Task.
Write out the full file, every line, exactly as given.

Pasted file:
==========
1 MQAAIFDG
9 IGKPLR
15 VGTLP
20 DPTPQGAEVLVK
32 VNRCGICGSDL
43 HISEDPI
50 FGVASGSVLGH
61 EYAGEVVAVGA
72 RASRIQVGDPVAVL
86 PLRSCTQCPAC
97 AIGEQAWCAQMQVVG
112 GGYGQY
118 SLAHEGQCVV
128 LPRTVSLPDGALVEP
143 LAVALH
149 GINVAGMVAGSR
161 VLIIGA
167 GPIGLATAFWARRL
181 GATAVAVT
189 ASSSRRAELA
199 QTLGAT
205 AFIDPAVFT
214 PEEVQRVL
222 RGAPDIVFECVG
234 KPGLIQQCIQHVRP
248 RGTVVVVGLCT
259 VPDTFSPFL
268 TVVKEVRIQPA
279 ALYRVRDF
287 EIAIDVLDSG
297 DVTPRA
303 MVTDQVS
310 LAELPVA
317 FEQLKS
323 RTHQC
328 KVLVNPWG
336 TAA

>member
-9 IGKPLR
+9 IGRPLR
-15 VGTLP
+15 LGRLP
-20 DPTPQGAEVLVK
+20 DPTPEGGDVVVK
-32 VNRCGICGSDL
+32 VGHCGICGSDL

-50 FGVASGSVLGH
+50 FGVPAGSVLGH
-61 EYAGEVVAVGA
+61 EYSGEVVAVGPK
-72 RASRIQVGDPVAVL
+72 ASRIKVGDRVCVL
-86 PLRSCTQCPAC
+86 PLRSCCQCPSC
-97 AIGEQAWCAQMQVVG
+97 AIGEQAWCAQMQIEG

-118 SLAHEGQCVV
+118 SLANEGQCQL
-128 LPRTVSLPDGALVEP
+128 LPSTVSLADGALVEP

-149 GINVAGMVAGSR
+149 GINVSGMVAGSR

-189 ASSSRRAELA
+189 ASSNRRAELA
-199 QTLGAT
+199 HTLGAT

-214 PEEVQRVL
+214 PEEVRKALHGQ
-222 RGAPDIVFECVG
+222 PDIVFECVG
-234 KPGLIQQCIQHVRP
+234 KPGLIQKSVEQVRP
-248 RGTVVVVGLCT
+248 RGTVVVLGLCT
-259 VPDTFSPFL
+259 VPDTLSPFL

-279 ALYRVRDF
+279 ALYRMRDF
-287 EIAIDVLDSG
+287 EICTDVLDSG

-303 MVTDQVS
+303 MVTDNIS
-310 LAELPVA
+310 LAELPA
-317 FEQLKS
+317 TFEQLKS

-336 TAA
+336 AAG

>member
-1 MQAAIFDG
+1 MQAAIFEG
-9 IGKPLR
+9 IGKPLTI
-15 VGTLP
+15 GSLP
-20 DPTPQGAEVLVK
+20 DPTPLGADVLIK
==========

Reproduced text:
1 MQAAIFDG
9 IGKPLR
15 VGTLP
20 DPTPQGAEVLVK
32 VNRCGICGSDL
43 HISEDPI
50 FGVASGSVLGH
61 EYAGEVVAVGA
72 RASRIQVGDPVAVL
86 PLRSCTQCPAC
97 AIGEQAWCAQMQVVG
112 GGYGQY
118 SLAHEGQCVV
128 LPRTVSLPDGALVEP
143 LAVALH
149 GINVAGMVAGSR
161 VLIIGA
167 GPIGLATAFWARRL
181 GATAVAVT
189 ASSSRRAELA
199 QTLGAT
205 AFIDPAVFT
214 PEEVQRVL
222 RGAPDIVFECVG
234 KPGLIQQCIQHVRP
248 RGTVVVVGLCT
259 VPDTFSPFL
268 TVVKEVRIQPA
279 ALYRVRDF
287 EIAIDVLDSG
297 DVTPRA
303 MVTDQVS
310 LAELPVA
317 FEQLKS
323 RTHQC
328 KVLVNPWG
336 TAA

>member
-9 IGKPLR
+9 IGRPLR
-15 VGTLP
+15 LGRLP
-20 DPTPQGAEVLVK
+20 DPTPEGGDVVVK
-32 VNRCGICGSDL
+32 VGHCGICGSDL

-50 FGVASGSVLGH
+50 FGVPAGSVLGH
-61 EYAGEVVAVGA
+61 EYSGEVVAVGPK
-72 RASRIQVGDPVAVL
+72 ASRIKVGDRVCVL
-86 PLRSCTQCPAC
+86 PLRSCCQCPSC
-97 AIGEQAWCAQMQVVG
+97 AIGEQAWCAQMQIEG

-118 SLAHEGQCVV
+118 SLANEGQCQL
-128 LPRTVSLPDGALVEP
+128 LPSTVSLADGALVEP

-149 GINVAGMVAGSR
+149 GINVSGMVAGSR

-189 ASSSRRAELA
+189 ASSNRRAELA
-199 QTLGAT
+199 HTLGAT

-214 PEEVQRVL
+214 PEEVRKALHGQ
-222 RGAPDIVFECVG
+222 PDIVFECVG
-234 KPGLIQQCIQHVRP
+234 KPGLIQKSVEQVRP
-248 RGTVVVVGLCT
+248 RGTVVVLGLCT
-259 VPDTFSPFL
+259 VPDTLSPFL

-279 ALYRVRDF
+279 ALYRMRDF
-287 EIAIDVLDSG
+287 EICTDVLDSG

-303 MVTDQVS
+303 MVTDNIS
-310 LAELPVA
+310 LAELPA
-317 FEQLKS
+317 TFEQLKS

-336 TAA
+336 AAG

>member
-1 MQAAIFDG
+1 MQAAIFEG
-9 IGKPLR
+9 IGKPLTI
-15 VGTLP
+15 GSLP
-20 DPTPQGAEVLVK
+20 DPTPLGADVLIK